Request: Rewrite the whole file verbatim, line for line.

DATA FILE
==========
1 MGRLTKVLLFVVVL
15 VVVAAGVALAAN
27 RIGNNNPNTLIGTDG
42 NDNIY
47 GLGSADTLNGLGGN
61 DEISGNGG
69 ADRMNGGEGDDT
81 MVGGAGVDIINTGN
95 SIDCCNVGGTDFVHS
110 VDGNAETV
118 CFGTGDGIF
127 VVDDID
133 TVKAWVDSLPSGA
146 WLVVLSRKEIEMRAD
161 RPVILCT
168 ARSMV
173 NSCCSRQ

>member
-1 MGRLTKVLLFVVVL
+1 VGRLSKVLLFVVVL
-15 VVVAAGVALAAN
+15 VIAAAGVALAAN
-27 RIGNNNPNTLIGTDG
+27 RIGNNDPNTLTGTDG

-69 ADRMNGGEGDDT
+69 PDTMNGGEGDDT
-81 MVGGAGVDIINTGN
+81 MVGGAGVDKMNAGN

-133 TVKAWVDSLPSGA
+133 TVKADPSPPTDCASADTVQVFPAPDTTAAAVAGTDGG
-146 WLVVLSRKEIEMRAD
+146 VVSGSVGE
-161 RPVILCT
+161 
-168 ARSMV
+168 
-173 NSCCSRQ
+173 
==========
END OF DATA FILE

1 MGRLTKVLLFVVVL
15 VVVAAGVALAAN
27 RIGNNNPNTLIGTDG
42 NDNIY
47 GLGSADTLNGLGGN
61 DEISGNGG
69 ADRMNGGEGDDT
81 MVGGAGVDIINTGN
95 SIDCCNVGGTDFVHS
110 VDGNAETV
118 CFGTGDGIF
127 VVDDID
133 TVKAWVDSLPSGA
146 WLVVLSRKEIEMRAD
161 RPVILCT
168 ARSMV
173 NSCCSRQ

>member
-1 MGRLTKVLLFVVVL
+1 VGRLSKVLLFVVVL
-15 VVVAAGVALAAN
+15 VIAAAGVALAAN
-27 RIGNNNPNTLIGTDG
+27 RIGNNDPNTLTGTDG

-69 ADRMNGGEGDDT
+69 PDTMNGGEGDDT
-81 MVGGAGVDIINTGN
+81 MVGGAGVDKMNAGN

-133 TVKAWVDSLPSGA
+133 TVKADPSPPTDCASADTVQVFPAPDTTAAAVAGTDGG
-146 WLVVLSRKEIEMRAD
+146 VVSGSVGE
-161 RPVILCT
+161 
-168 ARSMV
+168 
-173 NSCCSRQ
+173 